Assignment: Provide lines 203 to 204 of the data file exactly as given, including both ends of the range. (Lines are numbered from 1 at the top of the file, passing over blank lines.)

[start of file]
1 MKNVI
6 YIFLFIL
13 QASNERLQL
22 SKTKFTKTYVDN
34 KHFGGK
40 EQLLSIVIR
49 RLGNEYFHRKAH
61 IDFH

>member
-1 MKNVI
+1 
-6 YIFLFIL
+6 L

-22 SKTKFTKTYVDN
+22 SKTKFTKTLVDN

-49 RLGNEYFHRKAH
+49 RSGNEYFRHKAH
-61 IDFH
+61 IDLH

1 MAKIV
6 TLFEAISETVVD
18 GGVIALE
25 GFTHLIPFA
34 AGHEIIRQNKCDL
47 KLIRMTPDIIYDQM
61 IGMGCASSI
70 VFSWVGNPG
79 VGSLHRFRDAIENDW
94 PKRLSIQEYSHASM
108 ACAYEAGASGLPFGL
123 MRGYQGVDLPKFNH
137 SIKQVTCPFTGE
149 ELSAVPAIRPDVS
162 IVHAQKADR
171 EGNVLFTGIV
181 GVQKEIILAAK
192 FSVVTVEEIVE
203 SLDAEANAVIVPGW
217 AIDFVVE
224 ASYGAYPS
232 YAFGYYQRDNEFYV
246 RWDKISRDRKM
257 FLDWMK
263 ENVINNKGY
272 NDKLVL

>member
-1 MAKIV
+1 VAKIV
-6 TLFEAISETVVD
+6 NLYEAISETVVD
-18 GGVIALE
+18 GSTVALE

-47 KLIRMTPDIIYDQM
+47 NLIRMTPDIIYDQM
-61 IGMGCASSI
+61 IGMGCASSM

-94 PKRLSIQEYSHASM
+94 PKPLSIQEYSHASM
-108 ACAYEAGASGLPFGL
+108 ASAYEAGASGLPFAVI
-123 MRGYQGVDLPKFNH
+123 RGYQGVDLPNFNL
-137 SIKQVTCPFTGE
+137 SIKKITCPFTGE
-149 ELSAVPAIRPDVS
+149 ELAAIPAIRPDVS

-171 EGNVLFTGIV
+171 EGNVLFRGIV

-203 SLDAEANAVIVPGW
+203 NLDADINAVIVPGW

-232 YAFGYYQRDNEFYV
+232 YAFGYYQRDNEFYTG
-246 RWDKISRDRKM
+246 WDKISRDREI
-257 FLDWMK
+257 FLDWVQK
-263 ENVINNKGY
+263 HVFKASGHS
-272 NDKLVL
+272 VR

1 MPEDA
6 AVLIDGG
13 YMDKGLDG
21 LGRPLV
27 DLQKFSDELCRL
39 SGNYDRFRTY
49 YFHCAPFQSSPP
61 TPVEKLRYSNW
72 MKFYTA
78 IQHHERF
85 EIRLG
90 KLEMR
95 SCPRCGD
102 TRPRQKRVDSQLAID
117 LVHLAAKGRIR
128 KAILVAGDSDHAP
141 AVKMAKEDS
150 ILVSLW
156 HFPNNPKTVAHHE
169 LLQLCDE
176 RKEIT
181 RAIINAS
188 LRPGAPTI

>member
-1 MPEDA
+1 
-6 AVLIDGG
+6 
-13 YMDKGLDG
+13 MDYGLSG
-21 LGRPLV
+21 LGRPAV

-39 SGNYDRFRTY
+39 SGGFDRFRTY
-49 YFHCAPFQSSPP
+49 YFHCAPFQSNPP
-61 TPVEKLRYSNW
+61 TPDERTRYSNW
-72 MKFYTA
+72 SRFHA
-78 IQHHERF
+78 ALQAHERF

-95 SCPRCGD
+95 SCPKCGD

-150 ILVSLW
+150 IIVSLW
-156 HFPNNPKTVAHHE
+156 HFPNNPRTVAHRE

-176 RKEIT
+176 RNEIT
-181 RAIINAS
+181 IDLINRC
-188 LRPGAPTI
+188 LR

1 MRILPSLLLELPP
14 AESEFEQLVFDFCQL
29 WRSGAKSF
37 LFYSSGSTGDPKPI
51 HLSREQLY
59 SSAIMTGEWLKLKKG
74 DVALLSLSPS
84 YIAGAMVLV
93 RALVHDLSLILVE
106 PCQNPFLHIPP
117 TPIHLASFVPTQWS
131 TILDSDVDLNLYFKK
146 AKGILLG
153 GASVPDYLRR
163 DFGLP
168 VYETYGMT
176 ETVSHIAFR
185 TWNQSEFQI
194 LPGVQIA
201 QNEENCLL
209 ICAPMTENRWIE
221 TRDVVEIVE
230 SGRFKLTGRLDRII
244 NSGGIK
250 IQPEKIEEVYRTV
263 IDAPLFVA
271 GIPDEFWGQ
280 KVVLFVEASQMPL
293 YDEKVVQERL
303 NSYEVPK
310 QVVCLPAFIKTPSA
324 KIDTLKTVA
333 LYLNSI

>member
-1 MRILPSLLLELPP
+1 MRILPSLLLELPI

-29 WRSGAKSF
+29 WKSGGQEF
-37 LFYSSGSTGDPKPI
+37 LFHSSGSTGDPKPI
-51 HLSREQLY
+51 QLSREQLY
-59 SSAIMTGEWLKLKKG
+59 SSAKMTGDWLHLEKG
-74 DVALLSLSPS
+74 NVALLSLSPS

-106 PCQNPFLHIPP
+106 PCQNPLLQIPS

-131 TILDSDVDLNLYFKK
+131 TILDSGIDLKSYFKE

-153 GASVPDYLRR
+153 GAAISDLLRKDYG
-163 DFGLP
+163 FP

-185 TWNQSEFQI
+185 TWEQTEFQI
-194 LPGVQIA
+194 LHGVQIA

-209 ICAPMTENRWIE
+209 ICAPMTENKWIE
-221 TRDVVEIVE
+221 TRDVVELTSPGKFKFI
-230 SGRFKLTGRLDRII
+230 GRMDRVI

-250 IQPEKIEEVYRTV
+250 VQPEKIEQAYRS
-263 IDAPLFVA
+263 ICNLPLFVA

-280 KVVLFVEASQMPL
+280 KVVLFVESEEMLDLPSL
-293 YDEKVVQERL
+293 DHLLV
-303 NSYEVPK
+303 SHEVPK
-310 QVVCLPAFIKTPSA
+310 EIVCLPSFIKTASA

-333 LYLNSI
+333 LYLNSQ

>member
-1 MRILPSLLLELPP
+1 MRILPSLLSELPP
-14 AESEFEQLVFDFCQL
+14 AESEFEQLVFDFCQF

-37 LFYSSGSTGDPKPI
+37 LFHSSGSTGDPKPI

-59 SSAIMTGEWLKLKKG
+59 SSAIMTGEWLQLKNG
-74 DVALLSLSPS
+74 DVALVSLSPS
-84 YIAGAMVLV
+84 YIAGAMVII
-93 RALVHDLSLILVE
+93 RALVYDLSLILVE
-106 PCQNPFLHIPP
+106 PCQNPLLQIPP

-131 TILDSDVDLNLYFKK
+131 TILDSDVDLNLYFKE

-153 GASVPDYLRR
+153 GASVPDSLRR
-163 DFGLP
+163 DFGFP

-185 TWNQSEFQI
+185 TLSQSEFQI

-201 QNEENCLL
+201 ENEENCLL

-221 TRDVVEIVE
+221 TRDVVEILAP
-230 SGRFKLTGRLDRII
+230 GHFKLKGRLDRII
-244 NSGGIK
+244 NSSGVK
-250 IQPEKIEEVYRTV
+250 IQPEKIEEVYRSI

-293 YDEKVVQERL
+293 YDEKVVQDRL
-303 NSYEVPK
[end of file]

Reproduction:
-280 KVVLFVEASQMPL
+280 KVVLFVESEEMLDLPSL